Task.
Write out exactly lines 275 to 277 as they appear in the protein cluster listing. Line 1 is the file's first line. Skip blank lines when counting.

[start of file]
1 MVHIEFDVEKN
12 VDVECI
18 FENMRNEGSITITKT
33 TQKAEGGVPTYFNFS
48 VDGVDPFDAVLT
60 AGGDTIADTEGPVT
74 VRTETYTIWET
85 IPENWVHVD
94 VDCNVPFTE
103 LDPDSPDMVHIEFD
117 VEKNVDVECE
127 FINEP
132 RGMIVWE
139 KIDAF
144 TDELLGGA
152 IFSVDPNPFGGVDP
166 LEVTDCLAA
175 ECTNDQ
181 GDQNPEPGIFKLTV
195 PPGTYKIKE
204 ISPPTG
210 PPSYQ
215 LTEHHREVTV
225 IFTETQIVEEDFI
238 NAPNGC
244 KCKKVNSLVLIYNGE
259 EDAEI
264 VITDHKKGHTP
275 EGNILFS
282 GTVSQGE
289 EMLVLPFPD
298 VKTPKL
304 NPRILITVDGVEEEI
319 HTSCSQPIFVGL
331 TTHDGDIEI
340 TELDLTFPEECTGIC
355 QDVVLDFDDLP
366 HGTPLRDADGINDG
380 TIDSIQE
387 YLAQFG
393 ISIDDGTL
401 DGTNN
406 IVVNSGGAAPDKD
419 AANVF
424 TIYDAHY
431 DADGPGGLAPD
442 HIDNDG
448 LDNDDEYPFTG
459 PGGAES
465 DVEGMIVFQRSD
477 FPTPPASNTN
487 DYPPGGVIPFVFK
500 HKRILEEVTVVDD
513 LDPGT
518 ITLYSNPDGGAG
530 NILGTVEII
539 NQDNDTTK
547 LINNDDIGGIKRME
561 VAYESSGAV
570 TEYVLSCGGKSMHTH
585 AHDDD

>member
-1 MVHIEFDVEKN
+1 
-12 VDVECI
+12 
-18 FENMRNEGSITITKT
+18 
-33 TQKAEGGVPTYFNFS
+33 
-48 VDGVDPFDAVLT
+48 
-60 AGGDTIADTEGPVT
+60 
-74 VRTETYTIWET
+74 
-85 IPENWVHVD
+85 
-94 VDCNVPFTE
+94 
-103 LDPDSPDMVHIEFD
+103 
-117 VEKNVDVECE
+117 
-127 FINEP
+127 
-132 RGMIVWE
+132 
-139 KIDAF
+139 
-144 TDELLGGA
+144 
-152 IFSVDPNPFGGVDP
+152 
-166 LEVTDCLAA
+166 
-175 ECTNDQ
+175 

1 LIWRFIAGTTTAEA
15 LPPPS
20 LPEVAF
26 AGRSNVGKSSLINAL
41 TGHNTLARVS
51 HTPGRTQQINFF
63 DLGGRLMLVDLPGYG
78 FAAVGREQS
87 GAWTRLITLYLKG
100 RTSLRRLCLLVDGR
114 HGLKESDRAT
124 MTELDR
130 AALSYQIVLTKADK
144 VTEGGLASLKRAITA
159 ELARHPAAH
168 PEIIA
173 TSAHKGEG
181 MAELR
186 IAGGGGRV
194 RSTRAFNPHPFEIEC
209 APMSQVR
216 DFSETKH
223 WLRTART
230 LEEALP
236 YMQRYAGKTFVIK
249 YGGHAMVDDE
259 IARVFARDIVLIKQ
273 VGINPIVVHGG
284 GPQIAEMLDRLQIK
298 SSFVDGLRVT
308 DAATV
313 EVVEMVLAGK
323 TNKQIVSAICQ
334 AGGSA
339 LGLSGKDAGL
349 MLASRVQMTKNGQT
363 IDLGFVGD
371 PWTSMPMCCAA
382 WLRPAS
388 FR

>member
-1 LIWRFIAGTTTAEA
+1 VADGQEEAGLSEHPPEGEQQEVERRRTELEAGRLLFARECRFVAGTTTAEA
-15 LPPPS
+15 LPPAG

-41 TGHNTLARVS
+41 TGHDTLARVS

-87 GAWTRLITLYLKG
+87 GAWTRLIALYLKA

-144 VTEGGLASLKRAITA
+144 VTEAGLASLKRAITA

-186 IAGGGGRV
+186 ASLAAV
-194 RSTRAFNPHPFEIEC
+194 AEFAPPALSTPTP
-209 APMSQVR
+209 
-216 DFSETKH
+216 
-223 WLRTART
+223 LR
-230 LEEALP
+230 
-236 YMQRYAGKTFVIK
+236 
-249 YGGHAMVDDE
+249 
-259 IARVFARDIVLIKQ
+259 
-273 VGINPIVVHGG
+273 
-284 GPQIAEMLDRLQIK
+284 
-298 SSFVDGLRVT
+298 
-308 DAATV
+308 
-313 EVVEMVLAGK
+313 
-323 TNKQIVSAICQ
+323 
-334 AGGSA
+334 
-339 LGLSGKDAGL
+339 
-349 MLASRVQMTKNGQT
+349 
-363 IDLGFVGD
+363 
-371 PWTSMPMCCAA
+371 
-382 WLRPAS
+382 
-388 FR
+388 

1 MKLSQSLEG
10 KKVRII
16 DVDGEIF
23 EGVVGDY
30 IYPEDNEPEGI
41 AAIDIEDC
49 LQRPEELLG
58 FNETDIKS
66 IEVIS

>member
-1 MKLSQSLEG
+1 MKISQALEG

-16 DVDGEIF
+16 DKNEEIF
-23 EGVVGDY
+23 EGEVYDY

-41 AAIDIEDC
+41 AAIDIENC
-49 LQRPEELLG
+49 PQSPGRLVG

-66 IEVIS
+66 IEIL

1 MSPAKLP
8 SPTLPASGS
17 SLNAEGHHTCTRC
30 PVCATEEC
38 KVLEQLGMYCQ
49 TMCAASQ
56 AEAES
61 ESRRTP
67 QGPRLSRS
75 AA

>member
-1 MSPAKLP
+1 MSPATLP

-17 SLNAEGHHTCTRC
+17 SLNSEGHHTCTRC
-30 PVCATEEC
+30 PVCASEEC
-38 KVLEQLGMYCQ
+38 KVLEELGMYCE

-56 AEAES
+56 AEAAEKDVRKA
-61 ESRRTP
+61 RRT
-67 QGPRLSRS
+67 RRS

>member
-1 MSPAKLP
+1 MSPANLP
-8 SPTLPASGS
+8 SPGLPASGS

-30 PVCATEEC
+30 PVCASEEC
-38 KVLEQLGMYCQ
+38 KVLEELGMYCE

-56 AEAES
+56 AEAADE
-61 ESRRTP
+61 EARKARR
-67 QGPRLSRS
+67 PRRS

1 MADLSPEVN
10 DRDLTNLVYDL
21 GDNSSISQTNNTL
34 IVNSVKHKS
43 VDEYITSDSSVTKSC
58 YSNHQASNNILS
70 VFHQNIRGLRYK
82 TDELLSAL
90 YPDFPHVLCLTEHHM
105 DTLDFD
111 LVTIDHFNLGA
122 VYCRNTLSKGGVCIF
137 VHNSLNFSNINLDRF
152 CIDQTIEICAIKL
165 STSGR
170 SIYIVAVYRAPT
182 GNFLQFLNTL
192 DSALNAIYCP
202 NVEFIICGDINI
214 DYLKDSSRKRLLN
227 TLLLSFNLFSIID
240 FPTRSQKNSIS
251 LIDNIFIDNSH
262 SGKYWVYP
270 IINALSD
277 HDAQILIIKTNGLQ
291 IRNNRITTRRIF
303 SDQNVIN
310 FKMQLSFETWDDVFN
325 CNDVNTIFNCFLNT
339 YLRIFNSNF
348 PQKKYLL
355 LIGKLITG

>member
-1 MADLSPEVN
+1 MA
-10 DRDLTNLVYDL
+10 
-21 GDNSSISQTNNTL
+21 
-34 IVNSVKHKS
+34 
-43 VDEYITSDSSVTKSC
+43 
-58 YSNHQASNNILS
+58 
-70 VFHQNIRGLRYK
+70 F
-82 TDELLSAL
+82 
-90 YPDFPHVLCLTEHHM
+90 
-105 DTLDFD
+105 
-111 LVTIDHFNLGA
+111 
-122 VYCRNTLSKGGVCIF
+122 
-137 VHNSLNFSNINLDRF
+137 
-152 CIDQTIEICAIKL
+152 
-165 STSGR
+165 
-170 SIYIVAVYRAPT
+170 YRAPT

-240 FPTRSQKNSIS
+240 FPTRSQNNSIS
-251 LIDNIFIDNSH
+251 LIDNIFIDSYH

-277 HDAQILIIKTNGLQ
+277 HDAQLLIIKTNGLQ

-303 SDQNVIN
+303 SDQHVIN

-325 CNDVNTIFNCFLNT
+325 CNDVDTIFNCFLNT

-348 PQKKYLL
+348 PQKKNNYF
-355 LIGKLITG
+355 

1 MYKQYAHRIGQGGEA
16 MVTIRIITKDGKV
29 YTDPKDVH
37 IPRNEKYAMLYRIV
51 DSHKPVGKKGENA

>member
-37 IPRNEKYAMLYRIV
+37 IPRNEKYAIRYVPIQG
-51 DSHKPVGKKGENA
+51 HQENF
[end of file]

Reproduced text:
214 DYLKDSSRKRLLN
227 TLLLSFNLFSIID
240 FPTRSQKNSIS